Dev­as­tat­ing Michael a ‘night­mare’ in Flor­ida

Hur­ri­cane packs his­toric fe­roc­ity as it strikes, heads up South­east coast

USA TODAY International Edition - - FRONT PAGE - Rick Neale, Doyle Rice and John Ba­con

PANAMA CITY BEACH, Fla. – A his­toric Hur­ri­cane Michael made land­fall Wed­nes­day near Mex­ico Beach, pul­ver­iz­ing homes, snap­ping trees and send­ing de­bris fly­ing. At land­fall, it was nearly a Cat­e­gory 5 storm that smashed records as the strong­est ever to roar onto the state's ex­posed Pan­han­dle. High winds and heavy rains lashed the coast. A quar­ter of a mil­lion homes and busi­nesses al­ready were with­out power, and the num­ber was ris­ing rapidly. It could reach into the mil­lions from the "po­ten­tially cat­a­strophic" Cat­e­gory 4 storm with sus­tained

winds of 155 mph – just 2 mph short of Cat 5 sta­tus. By 8 p.m. EDT, the storm’s winds had dropped to Cat­e­gory 1 strength at 90 mph and it was mov­ing north­east at 17 mph. It was cen­tered about 20 miles south­west of Al­bany, Ge­or­gia. So far, one death has been linked to the storm. Au­thor­i­ties say a Flor­ida Pan­han­dle man was killed by a fall­ing tree that crashed into his home in Greens­boro. Gads­den County Sher­iff ’s Of­fice spokes­woman Anglie Hightower says they re­ceived a call around 6 p.m. Wed­nes­day, say­ing a tree smashed through the roof of the house and trapped the vic­tim, whose name was not re­leased. Emer­gency crews were head­ing to the home, but downed power lines and blocked roads were mak­ing the trip dif­fi­cult. The Na­tional Weather Ser­vice in Tal­la­has­see said a hur­ri­cane "of this strength has NEVER made land­fall in this re­gion and thus this is an event that will have un­prece­dented im­pacts." The high winds were knock­ing down trees and power lines. Storm surge, with fore­casts of up to 14 feet in some ar­eas, re­mained a ma­jor con­cern. “It’s his­toric, it’s ex­tremely lifethreat­en­ing,” said Ken­neth Gra­ham, di­rec­tor of the Na­tional Hur­ri­cane Cen­ter. “This storm surge is com­ing with a vengeance.” Brock Long, ad­min­is­tra­tor at the Fed­eral Emer­gency Man­age­ment Agency, warned that the storm would stay in­tact as a hur­ri­cane as it roars through the Flor­ida Pan­han­dle and parts of Alabama and Ge­or­gia. The storm could leave wide swaths of the re­gion pow­er­less for weeks, he said. Flor­ida’s Big Bend, a loosely de­fined area of the east­ern Pan­han­dle where the coast­line bends to the south, was brac­ing for the worst. Gra­ham said storm surge will in­un­date the Au­cilla River there to a point where it will “flow back­ward.” “This is a night­mare hur­ri­cane for the Big Bend,” said Ryan Truchelut, chief me­te­o­rol­o­gist at WeatherTiger. “Michael will be of a land­fall in­ten­sity not seen for at least 100 years, and per­haps more.” In Panama City, about 20 miles north­west of Mex­ico Beach, the power went out at Coun­try Inn Suites. The wind howled and rain­wa­ter leaked through the ceil­ing. A light pole top­pled onto an SUV in the park­ing lot. Betty Wexler, 86, lost a beach house to a storm more than 20 years ago. She remembers find­ing her bed frame in the sand, her neigh­bor’s bath­tub sit­ting in­side it. She and her daugh­ter booked a ho­tel room through Fri­day. “I’ve al­ready lost one house to a hur­ri­cane, and I’m scared to death of this one,” she said. Perry and Mol­lie Wil­liams were rid­ing out the storm in their “fortress” home a block from the beach with their three cats and Rot­tweiler. “It’s our first storm (fore­cast) to be on top of us,” Mol­lie Wil­liams, a 17-year res­i­dent, said war­ily. “We’ve had a num­ber of them come into the gulf, and ei­ther come to the left or the right of us. But never on top of us.” Hours be­fore the storm hit, it was too late for many to flee. “The time to evac­u­ate coastal ar­eas has come and gone,” Flor­ida Gov. Rick Scott said Wed­nes­day.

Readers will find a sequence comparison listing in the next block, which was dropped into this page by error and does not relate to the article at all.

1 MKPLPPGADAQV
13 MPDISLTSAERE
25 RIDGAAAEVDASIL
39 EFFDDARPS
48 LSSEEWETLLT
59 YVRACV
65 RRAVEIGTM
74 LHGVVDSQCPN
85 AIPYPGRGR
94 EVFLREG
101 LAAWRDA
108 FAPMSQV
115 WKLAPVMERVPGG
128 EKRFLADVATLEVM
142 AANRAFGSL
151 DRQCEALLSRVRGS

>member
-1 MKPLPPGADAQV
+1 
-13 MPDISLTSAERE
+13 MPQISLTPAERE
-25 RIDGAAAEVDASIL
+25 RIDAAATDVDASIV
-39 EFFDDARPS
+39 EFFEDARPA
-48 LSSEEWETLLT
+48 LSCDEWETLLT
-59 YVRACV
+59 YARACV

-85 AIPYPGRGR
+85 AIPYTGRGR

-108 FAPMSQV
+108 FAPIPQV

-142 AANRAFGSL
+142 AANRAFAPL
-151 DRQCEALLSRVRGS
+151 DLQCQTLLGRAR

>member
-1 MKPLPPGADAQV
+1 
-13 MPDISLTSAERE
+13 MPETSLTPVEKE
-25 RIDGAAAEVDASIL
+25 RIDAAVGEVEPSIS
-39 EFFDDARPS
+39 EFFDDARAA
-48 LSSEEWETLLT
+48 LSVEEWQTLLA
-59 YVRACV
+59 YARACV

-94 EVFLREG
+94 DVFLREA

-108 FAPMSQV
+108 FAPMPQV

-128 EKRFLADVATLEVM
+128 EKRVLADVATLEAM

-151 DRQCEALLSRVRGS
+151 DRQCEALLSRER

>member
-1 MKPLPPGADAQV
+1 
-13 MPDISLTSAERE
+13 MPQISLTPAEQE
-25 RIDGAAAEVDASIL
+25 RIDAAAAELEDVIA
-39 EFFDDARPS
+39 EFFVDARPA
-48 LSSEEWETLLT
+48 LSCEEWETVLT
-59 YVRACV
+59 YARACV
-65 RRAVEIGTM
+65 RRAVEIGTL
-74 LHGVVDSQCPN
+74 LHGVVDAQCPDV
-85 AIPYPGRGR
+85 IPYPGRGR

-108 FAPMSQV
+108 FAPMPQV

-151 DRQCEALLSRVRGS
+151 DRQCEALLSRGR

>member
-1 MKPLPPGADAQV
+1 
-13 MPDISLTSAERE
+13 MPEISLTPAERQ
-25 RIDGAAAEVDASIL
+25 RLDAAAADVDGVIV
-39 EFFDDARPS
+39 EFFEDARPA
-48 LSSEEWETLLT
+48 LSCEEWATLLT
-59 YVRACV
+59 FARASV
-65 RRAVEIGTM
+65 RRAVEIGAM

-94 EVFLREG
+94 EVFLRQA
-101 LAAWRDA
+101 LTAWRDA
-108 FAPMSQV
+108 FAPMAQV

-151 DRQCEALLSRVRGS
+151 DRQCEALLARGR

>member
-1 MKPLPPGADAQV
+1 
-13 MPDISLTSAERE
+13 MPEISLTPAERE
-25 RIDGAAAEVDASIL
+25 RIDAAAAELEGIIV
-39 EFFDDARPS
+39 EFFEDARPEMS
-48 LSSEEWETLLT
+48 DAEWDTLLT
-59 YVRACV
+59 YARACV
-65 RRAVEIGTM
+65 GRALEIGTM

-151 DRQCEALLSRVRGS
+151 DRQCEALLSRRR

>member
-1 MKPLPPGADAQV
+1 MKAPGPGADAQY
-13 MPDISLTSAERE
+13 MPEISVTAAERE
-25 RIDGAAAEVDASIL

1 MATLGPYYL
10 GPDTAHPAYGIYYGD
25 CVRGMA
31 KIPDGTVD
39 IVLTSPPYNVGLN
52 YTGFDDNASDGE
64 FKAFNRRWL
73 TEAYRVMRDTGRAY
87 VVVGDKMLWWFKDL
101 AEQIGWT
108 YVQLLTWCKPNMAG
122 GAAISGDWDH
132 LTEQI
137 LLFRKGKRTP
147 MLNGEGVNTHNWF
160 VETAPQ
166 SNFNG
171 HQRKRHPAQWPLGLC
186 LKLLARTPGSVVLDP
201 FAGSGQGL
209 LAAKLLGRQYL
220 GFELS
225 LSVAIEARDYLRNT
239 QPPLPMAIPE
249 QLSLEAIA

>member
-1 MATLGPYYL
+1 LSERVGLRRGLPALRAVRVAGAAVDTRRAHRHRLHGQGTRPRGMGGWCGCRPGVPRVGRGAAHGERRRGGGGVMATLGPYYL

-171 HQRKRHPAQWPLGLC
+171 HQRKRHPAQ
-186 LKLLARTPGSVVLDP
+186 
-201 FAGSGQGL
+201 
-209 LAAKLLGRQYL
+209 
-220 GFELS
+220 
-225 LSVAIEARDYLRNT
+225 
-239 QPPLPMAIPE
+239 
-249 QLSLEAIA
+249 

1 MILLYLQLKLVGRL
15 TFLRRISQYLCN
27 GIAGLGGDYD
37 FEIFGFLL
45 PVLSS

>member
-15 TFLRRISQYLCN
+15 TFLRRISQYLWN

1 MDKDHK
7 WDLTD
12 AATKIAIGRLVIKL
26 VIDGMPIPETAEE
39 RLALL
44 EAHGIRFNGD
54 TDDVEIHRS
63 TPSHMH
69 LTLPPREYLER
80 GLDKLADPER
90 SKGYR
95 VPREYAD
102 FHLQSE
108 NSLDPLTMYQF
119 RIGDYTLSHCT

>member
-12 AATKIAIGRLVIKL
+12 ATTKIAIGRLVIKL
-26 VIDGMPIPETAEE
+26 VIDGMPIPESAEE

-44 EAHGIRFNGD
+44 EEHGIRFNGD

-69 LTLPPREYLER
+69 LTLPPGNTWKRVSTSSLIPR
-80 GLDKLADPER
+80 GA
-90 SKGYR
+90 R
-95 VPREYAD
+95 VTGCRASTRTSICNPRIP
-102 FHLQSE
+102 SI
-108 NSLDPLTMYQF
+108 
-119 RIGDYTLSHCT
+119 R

GER­ALD HER­BERT/AP

A storm chaser re­trieves equip­ment from his car dur­ing the eye of the storm Wed­nes­day af­ter a ho­tel canopy fell in Panama City Beach, Fla.

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